It has now been seven (7) weeks since Hilda Solis was confirmed as Secretary of Labor, and in those seven weeks, that Department’s Administrative Review Board (ARB) continues to churn out decisions that run against the purpose of protected whistleblowers from retaliation.
The new Secretary of Labor can appoint a new set of ARB members at any time, but until she does, we will continue to suffer with decisions like these:
In Carter v. GDS Transport, Ltd., ARB No. 08-053, ALJ No. 2008-STA-9 (ARB Feb. 27, 2009), the ARB dismissed Marcolm Carter’s case by holding that his complaint about a broken air conditioner on a shuttle bus was not protected. The ARB finds that air conditioning is not a safety or health issue, even for shuttle buses in El Paso, Texas. The ARB shows a remarkable lack of imagination. Have they never sensed how it feels to drive for hours in the heat? How about a CNN news poll: Are you a safer driver when the air conditioner works, or when it doesn’t work? Moreover, the ARB is not moved by Carter’s long record of complaining about issues such as brakes, tires and doors. Apparently, it is okay with this Board to fire truck driver whistleblowers as long as you wait for them to complain about a broken air conditioner.
In Johnson v. Econo Steel, LLC, ARB No. 07-111, ALJ No. 2007-STA-12 (ARB Feb. 23, 2009), the ARB held that Gary Johson is not protected when he asks to talk to the plant manager about an assignment to drive 860 miles after making local deliveries. The ARB wants truck drivers to specifically cite the Department of Transportation’s hours of service rule to show that their concern for safety is one that is specifically required by law. It is no longer enough for a driver to just say, "I am concerned about how long this trip is," even when everyone in the industry knows about the hours of service rule. So, truck drivers should complete law school before getting behind the wheel.
In Farnham v. International Manufacturing Solutions, ARB No. 07-095, ALJ No. 2006-SOX-111 (ARB Feb. 6, 2009), the company sued the whistleblower for interference in its loans, slander and infliction of emotional distress. The ARB wrote that Keith Farnham, " has failed to establish how [the] filing [of the] civil suit against [him]… injured him in any way in relation to ‘the terms and condition of his employment.’" All those bosses angry at their whistleblowers just need to learn not to fire them — just sue them instead and you will be off the hook for retaliating. The ARB’s decision does not even mention the U.S. Supreme Court decision of Burlington Northern & Santa Fe Railway Co. v. White, 548 U.S. 53 (2006). There, the high court made clear that courts must accept retaliation cases for any materially adverse action. That is the only way to encourage employees to come forward with information in the public interest. That this ARB would seek to narrow the scope of actionable adverse actions shows a desire to do less work for whistleblowers. That desire is the opposite of the purpose of the DOL’s whole whistleblower program.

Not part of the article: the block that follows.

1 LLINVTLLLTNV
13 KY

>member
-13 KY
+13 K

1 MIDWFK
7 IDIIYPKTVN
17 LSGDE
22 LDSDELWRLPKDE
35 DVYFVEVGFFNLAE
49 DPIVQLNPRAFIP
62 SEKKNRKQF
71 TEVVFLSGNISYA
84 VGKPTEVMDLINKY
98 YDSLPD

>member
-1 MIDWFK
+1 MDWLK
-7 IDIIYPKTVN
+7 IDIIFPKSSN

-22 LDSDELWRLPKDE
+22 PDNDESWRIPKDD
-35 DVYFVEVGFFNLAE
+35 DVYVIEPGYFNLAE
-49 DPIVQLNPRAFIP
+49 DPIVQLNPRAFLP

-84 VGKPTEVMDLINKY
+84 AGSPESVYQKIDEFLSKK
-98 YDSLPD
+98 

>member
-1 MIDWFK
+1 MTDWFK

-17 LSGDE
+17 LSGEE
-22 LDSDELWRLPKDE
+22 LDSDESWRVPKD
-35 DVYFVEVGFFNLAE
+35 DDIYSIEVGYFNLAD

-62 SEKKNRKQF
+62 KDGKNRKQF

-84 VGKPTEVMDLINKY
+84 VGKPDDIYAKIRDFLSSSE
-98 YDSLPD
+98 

In LeRoy v. Keystone Helicopter, Inc., ARB No. 07-056, ALJ Nos. 2006-AIR-3 and 24 (ARB Mar. 31, 2009), the ARB dismissed Danny LeRoy’s AIR 21 case because he could not prove that the particular helicopter he was working on was used for passenger transportation. This decision overlooks how the company as a whole is covered by AIR 21 as a "contractor" to an air carrier. See 49 U.S.C. § 42121(a). Now, the ARB does not want to protect us from falling helicopters unless the whistleblower can prove not only that he or she is fired on account of raising a safety concern, but also that this particular safety concern was for a specific aircraft that the whistleblower can prove was used to carry passengers. This is not a requirement in the statute, but rather another effort by the ARB to limit the number cases for which it must award protection for whistleblowers.
In Collins v. Village of Lynchburg, Ohio, ARB No. 07-079, ALJ No. 2006-SDW-3 (ARB Mar. 30, 2009), the ARB wipes out the Department’s ability to award exemplary damages against municipalities. To do this, the ARB misreads the Supreme Court’s opinion in Newport v. Fact Concerts, Inc., 453 U.S. 247, 270-271 (1981) (holding that in action brought under 42 U.S.C.A. § 1983, municipalities are immune from punitive damages). The ARB didn’t notice how 42 U.S.C.A. § 1983 fails to state explicitly that punitive damages can be awarded. The Supreme Court held that it would not imply such a remedy against government units. However, the Safe Drinking Water Act (SDWA) DOES explicitly provide for exemplary damages. As such, the logic of Newport has no application to SDWA claims. Also, did the ARB forget that practically all employers in SDWA cases would be municipalities? Who else runs public drinking water systems? Of course Congress knew that its provision of exemplary damages would apply to municipalities.
Together, these decisions show that we are burdened with an old ARB that is just not with the program of protecting whistleblowers and the public. It is time for a change.